Hire a cinema and get them to screen Live and Let Die – and ideally another movie so I get a double bill.

Live on the coast. Part of me wants it to be on a yacht – there’s the potentially nomadic lifestyle, plus that gentle rocking motion gives you the most refreshing night’s sleep. But I suspect the need for home comforts would win out and I’d plump for a house.

Graeme’s Books

(NB This post features Affiliate links from which I earn a small commission on qualifying purchases)

Ravens Gathering

As she let her gaze drift around her, she saw that there were more birds. Perhaps a dozen or so, perched among the trees that stood on the edge of the clearing. And yet more were arriving, swooping down through the gap overhead and landing on branches that overlooked them. The birds weren’t threatening, yet the sight of them all coming together in this dark and isolated spot was unnerving. Tanya reached a hand out towards Martin, and was relieved to feel him take it. She felt him move in behind her. After the uncertainty she’d experienced with him in a similar position only a few moments ago, she recognised the irony of her reaction. His closeness offered security.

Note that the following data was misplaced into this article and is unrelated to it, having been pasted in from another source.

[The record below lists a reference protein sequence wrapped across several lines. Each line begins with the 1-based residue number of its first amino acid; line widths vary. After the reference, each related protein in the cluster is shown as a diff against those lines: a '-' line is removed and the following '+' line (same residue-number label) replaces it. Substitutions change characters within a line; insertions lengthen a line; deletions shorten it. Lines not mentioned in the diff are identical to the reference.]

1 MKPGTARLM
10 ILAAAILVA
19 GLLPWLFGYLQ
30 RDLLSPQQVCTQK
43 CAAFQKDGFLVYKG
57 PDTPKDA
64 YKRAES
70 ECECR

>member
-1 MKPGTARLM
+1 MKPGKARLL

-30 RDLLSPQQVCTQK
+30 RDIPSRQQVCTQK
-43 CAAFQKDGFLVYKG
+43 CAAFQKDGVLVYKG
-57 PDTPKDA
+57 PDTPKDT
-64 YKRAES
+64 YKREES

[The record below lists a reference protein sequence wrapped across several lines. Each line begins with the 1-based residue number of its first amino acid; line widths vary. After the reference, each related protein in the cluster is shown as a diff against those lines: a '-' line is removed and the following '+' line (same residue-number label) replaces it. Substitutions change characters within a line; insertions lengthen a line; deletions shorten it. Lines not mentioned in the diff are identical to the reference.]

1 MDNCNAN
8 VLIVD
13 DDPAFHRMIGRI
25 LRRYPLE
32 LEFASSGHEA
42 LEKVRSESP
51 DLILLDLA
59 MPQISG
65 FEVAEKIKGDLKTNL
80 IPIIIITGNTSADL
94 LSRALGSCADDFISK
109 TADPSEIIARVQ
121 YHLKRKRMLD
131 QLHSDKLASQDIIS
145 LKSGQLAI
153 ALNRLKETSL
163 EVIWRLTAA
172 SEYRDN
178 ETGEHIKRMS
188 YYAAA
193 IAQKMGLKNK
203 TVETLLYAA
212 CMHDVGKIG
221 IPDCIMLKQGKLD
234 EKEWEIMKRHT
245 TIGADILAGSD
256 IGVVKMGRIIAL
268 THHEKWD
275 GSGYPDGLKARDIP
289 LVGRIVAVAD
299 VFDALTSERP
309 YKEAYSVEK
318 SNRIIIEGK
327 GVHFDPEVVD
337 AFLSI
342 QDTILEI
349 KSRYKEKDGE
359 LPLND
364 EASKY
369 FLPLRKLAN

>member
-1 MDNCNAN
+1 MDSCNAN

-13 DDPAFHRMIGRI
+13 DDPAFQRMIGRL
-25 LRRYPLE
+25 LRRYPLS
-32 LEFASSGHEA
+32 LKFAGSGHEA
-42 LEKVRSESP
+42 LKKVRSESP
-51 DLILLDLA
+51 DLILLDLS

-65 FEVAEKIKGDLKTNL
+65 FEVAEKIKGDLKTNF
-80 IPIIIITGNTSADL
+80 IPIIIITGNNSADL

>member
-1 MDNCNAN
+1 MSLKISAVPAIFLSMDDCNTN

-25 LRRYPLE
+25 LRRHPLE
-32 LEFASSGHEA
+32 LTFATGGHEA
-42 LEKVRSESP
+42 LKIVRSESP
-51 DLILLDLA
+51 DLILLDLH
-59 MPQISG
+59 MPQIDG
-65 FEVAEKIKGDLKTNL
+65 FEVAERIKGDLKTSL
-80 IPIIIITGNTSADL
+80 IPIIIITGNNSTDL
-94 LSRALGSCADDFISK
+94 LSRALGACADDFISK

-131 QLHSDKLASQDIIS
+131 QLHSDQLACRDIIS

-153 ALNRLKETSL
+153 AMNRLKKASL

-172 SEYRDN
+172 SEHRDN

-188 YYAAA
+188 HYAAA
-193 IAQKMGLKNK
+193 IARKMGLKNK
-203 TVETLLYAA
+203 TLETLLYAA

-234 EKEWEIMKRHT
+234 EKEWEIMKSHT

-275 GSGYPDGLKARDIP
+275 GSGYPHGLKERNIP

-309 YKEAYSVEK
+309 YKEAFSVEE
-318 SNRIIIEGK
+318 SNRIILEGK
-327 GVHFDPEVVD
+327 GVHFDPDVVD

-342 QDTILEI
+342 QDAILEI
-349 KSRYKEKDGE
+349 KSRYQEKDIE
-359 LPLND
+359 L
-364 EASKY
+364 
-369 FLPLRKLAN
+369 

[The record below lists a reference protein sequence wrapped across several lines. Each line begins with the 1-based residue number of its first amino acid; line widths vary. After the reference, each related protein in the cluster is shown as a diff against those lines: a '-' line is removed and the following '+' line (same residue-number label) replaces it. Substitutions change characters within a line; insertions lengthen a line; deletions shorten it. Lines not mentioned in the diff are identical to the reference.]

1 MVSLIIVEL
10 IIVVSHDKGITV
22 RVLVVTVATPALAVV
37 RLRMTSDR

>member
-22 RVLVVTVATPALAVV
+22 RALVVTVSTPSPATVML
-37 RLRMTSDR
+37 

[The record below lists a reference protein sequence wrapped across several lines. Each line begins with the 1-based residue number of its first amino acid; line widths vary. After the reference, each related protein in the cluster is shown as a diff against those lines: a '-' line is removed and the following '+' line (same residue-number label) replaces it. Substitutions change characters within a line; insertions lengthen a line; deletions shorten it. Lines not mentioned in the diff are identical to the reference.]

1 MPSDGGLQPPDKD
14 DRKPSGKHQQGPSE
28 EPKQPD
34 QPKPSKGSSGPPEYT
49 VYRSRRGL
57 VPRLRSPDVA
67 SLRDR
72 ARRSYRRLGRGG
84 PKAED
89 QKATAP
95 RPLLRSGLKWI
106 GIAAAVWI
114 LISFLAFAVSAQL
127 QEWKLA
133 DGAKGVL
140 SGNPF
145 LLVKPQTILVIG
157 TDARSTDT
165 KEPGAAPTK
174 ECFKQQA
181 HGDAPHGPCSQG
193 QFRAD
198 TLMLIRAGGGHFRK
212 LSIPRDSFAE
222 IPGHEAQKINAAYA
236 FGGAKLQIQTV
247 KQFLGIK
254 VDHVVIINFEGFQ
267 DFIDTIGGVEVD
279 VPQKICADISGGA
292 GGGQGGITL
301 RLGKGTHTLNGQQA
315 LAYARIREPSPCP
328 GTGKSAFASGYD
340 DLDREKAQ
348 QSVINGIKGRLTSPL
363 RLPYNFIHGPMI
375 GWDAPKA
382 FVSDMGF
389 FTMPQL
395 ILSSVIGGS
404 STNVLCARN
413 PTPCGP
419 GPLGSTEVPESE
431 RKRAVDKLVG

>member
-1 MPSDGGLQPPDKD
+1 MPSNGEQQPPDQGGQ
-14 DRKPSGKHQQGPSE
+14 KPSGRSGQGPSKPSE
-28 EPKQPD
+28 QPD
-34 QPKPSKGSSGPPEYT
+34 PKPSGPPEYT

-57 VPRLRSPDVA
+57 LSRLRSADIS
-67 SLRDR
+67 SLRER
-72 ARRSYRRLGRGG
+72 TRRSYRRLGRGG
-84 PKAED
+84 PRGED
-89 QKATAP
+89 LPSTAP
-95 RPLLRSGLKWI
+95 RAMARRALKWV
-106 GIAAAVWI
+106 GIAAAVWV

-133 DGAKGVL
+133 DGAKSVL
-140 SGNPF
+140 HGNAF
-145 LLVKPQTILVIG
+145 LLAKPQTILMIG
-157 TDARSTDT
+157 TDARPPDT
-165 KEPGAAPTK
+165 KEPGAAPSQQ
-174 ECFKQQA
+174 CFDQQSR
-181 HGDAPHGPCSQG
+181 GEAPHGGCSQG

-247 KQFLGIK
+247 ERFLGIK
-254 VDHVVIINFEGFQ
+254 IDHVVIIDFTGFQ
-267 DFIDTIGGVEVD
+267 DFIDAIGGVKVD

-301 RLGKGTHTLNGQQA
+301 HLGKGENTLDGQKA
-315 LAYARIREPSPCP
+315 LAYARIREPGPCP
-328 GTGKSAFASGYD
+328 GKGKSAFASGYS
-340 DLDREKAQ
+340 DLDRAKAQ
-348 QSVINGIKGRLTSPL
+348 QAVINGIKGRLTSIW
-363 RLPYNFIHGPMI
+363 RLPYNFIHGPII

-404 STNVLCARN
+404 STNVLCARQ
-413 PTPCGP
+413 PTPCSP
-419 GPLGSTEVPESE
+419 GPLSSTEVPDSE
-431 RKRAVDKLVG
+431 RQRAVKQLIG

“You know what they are, don’t you?”

A stranger’s arrival in a small village coincides with a tragic accident. For the Gates family in particular it’s more than a coincidence, but unease increases following a brutal attack. As tensions rise, a dark past returns to haunt them and others, while newcomers to the village are drawn into a mystery with terrifying consequences.

And only a select few know why the ravens are gathering.


Carrion

CHOOSE YOUR WORDS CAREFULLY. WORDS HAVE POWER.

A sheet of black filled his vision as hundreds of birds dived at the cottage, pointed beaks thrust forward. From this angle, he couldn’t see many of them striking it, but the few he did see held nothing back as they hammered into the shutter. The scale of the attack was beyond anything he’d seen or heard of. And bloodied casualties littered the ground: skulls shattered, wings broken, innards spilling from them. The fact that so many of them continued with the onslaught in spite of this filled him with even more dread.

Salin has always wanted an adventure and, when the opportunity presents itself, he grabs it with both hands, taking his friends along for the ride – whether they want to or not.

With strange lands come strange creatures that stand between them and their goal. And that goal is the same for someone else, a man who believes the prize is worth every sacrifice – especially when the sacrifices are made by others.

The future is about to change. But who for?